Harvard researchers reveal the 3 most effective at-home exercises

With the threat of coronavirus ever-present, it’s understandable if you want to avoid the gym right now. But you can still get a gym-quality workout at home, as this Harvard researcher reveals. 

Getting motivated to work out in the middle of winter can be difficult at the best of times. It’s so cold out, surely hitting snooze one more time won’t hurt, right?

And with the threat of coronavirus ever-present, it’s understandable if you want to avoid the gym right now. We all know working out at home can be even more challenging because the TV remote and various pantry goodies are right there, but exercise is a key factor in maintaining a tip-top immune system and your overall health.

Turns out, staying fit at home doesn’t need to be complicated. Michele Stanten, a Harvard fitness expert and certified instructor recently detailed how to get the most out of exercising in your living room, and it can be as simple as walking on the spot.

Aerobic Exercise

When your heart is pumping and you’re breathing harder, you’re doing wonders for your cardiovascular system. In the long-term, lung and heart health is maintained, blood pressure is reduced, and the risk of diabetes is lowered. All good things.

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“Just stepping in place is a simple and effective workout,” she writes in an article published by the Harvard Medical School’s health blog.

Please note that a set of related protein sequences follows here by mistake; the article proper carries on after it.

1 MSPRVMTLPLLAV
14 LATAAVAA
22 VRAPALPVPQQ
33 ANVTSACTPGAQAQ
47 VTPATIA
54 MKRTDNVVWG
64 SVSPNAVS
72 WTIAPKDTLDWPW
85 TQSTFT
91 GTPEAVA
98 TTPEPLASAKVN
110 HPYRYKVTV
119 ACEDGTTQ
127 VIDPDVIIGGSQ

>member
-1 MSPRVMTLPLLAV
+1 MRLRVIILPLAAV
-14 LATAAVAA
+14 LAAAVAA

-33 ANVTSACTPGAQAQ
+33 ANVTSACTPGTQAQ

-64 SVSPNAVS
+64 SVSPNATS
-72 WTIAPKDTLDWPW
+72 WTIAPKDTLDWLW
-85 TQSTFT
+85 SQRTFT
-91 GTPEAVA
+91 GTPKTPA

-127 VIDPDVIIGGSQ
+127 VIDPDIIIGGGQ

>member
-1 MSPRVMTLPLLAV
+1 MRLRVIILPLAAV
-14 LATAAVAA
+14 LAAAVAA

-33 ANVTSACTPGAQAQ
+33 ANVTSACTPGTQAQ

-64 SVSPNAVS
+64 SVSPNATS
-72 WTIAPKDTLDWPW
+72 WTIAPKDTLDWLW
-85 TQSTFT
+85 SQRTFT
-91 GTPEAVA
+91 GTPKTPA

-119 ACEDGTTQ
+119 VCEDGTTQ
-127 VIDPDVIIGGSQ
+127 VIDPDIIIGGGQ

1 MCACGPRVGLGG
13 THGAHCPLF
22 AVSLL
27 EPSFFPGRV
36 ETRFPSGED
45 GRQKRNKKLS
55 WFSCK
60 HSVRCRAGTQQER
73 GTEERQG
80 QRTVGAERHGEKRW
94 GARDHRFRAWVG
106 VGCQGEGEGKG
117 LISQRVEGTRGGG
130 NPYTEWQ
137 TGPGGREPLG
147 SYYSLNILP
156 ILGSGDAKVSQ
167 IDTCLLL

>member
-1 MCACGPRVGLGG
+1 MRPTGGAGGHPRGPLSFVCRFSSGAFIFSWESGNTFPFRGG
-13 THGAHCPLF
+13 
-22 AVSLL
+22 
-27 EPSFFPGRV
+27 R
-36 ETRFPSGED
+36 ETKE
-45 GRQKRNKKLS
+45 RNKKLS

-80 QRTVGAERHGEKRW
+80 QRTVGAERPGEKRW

“Put on music and lift your knees high, or step and kick. If you have more space, step side-to-side or forward and back.”

Want to get that heart racing even more? Raise your arms up and down as you pace; you can even get the kids involved in a game of ‘Simon Says’.

But there are also countless cardio workouts to stream for free online, from kickboxing to high-intensity dance classes if walking isn’t your jam.

Strength Training

Strengthening muscles is also really important for bone health. Luckily, you don’t need bulky gym equipment, or even a lot of floor space, to get the same results, in fact you can use ordinary household items like cans of baked beans, or a water bottle, to substitute in for dumbbells. Your own body weight can often be enough.

Squats, tricep dips off the couch, and static holds aka bridges for 30 seconds are all easy forms of weight training you can do at home.

“Repeat each exercise eight to 10 times for a set and do two or three sets. Add more exercises or more repetitions as you improve,” Stanten advises.

There are also plenty of pilates classes online you can do for free.


Keeping your body nimble and flexible is important for keeping a range of motion in your joints. If you neglect to stretch, your muscles become shorter, tighter and this can cause a range of issues like back and neck pain.

You can either follow a type of exercise that incorporates stretching, like yoga or tai chi or just create a list of stretches to do once the muscles are warmed up.

Ultimately though, Stanten says a well-rounded routine should include all three of the above, but the good news is a mere few minutes a day of each will be infinitely better than nothing at all.

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